Special Forces Soldiers die from non-battle incident


Special Forces
Verified SOF
Jun 10, 2007
Ft. lewis
http://news.soc.mil/releases/News Archive/2008/June/080630-01.html


PRESS RELEASE: Special Forces Soldiers die from non-battle incident

U.S. Army Special Operations Command Public Affairs Office

FORT BRAGG, N.C. (USASOC News Service, June 30, 2008) — Three Army Special Forces Soldiers died from a non-battle incident June 28 near Khosrow-E Sofla, in the Arghandab District, Kandahar province, Afghanistan, while in support of combat operations.

The following Soldiers, all assigned to Company A, 1st Battalion, 7th Special Forces Group (Airborne) at Fort Bragg, N.C., died from drowning after their vehicle, an RG-31 Mine Protected Vehicle, rolled into a river bed while conducting a patrol:

Master Sgt. Shawn E. Simmons, 39, of Ashland, Mass., was a Special Forces Operational Detachment-Alpha team sergeant.

Sgt. 1st Class Jeffrey M. Radamorales, 32, of Naranjito, Puerto Rico, was a Special Forces Operational Detachment-Alpha senior medical sergeant.

Sgt. James M. Treber, 24, of San Diego, Calif., was a Special Forces Operational Detachment-Alpha weapons sergeant.

Simmons is survived by his wife, Tricia, daughter, Erin and son, Justin, of Hope Mills, N.C.; and mother Alberta Simmons, of Tallahassee, Fla.

Radamorales is survived by his wife, Amanda, stepson, Andrew and daughter, Jessica, of Fayetteville, N.C.; and mother Virginia Morales, of Dorado, Puerto Rico.

Treber is survived by his wife, Tamila, of Aberdeen, N.C.; father, Gordon Treber, of Astoria, Ore.; mother, Laurie Treber, of Mohave, Ariz.; and brother, Gordon Treber, Jr., of National City, Calif.

The incident is under investigation.

For further information, media should contact the Special Forces Command Public Affairs Office during duty hours at 910-432-2269 or after duty hours at 910-689-6187.

For Simmons' bio, click here...
http://news.soc.mil/releases/News Archive/2008/June/MSG Simmons Bio.pdf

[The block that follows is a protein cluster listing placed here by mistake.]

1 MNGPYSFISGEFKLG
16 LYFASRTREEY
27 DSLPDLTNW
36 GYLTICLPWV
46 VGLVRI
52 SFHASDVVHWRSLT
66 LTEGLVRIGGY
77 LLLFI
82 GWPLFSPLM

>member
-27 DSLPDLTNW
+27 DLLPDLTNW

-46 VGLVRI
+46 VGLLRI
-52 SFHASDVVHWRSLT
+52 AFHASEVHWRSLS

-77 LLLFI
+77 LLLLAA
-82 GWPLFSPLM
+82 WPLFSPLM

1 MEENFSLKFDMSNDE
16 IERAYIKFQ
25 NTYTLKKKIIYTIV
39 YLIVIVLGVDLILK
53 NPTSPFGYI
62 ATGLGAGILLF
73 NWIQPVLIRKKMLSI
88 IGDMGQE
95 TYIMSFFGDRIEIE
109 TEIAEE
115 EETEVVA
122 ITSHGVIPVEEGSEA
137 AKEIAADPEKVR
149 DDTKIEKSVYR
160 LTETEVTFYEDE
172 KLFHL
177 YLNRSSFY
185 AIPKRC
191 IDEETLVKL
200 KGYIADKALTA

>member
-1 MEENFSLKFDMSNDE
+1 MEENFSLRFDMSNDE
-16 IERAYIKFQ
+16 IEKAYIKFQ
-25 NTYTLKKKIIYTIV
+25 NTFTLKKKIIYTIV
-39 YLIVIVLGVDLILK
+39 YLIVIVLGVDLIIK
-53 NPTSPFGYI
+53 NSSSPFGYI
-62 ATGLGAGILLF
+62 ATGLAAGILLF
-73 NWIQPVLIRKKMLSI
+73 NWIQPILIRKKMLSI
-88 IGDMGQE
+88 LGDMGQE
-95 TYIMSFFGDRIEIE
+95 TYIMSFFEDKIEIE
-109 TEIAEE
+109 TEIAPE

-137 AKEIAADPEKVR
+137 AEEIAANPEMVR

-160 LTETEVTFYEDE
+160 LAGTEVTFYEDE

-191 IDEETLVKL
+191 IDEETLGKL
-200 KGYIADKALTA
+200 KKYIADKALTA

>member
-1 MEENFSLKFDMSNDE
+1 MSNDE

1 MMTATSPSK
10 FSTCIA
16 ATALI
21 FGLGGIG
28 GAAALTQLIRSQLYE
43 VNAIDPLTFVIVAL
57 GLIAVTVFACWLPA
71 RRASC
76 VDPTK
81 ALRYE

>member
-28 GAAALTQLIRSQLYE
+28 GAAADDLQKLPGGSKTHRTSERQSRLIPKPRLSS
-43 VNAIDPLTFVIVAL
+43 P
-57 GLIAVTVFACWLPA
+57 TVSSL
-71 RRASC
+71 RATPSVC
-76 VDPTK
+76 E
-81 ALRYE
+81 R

For Radamorales' bio, click here...
http://news.soc.mil/releases/News Archive/2008/June/SFC Rada Bio.pdf

For Treber's bio, click here...
http://news.soc.mil/releases/News Archive/2008/June/SGT Treber bio.pdf

RIP Warriors
oh what a tragedy. Rest in peace and may God be with your families and teammates.
Damn. I am due to sign into this battalion soon. They have been hit hard in the past week :(

Rest Easy Gentlemen. Take a knee, smoke em if ya got em, and let the wind take you to higher sky's.

RIP Warriors.
There are a couple of us here who had MSG Simmons as a SFAS Cadre then a Stu Co TAC during our time in the SFQC.

SFC Radamorales graduated one class ahead of mine, knew him well...

RIP Brothers. You three will be missed.

Soldier was great ‘coach to all kids

Soldier was great ‘coach to all kids’

By Tina Ray
Staff writer
The kids called him coach.

Shawn Simmons was one of those men who had time for boys who wanted to learn baseball. He was the guy who taught them a level swing. He showed them how to stay down on a ground ball, as scary as that can seem when you are just a kid and the ball is hard.

The Army called him Master Sgt. Simmons. He was a member of the 7th Special Forces Group at Fort Bragg. The job sometimes took him away from the boys he loved to coach. Late in June, the job took him away for good. Simmons was one of three soldiers who died in a vehicle rollover in Afghanistan.

He was 39.

Members of the team for which he served as an assistant coach — the 9- and 10-year-old Hitmen of Hope Mills — are struggling to understand the loss.

Ten-year-old Devin Parker cried when his mother, Stephanny, broke the news to him. She had cried all day herself before she could bring herself to tell her son.

“I tried to hold it in a little bit, but I couldn’t control it,” Devin said. “He was my friend. He was really a good person. He made us all feel good about ourselves.”

His mother said Simmons gave her son confidence. “It was his leadership and coaching skills and guidance with the kids that made a difference,” she said.

Simmons taught 9-year-old Trinity Sudenberg to hit. His mother, Darcy LaClaire, was impressed that the coach was always so positive with her son and others.

“He always had a good attitude,” she said. “He had the happiness of his job, his family, everything. He had it all.”

‘Sweet spirit’
“My husband had a very sweet spirit about him,” said his widow, Tricia Simmons. “He got along with everybody. He had a lot of good things to say, and he was that way all the time.”

The family moved to Hope Mills in 1999. Youth baseball and softball are big sports in the small town.

“He has always wanted to be a coach,” Tricia Simmons said. Simmons’ son Justin, 10, was a pitcher and first baseman for the Hitmen. His daughter, Erin, is 12.

Marcus Jones was the head coach of the Hitmen. Simmons was his assistant for two years. Craig Archer, a retired Army master sergeant who helped train Simmons for Special Forces, recruited him to the coaching ranks. Archer, who now lives in Tampa, Fla., was president of the Hope Mills Youth Association at the time.

Both Jones and Archer were struck by Simmons’ love for children and his ability to teach them.

“He was a very, very respectable man,” Jones said. “He loved kids, and he was a great father and a great mentor and coach to all kids.”


RIP :(